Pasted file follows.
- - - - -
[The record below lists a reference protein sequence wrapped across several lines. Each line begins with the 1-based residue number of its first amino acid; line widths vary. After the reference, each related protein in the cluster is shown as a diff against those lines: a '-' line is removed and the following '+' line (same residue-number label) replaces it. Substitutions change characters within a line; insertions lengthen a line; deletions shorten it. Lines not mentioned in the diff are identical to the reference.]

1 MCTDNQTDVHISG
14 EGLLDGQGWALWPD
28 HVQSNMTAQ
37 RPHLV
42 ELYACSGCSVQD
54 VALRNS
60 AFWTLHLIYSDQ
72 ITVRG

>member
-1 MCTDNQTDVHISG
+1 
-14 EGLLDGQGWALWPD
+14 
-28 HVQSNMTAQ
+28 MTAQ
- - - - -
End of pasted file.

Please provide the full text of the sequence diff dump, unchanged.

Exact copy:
[The record below lists a reference protein sequence wrapped across several lines. Each line begins with the 1-based residue number of its first amino acid; line widths vary. After the reference, each related protein in the cluster is shown as a diff against those lines: a '-' line is removed and the following '+' line (same residue-number label) replaces it. Substitutions change characters within a line; insertions lengthen a line; deletions shorten it. Lines not mentioned in the diff are identical to the reference.]

1 MCTDNQTDVHISG
14 EGLLDGQGWALWPD
28 HVQSNMTAQ
37 RPHLV
42 ELYACSGCSVQD
54 VALRNS
60 AFWTLHLIYSDQ
72 ITVRG

>member
-1 MCTDNQTDVHISG
+1 
-14 EGLLDGQGWALWPD
+14 
-28 HVQSNMTAQ
+28 MTAQ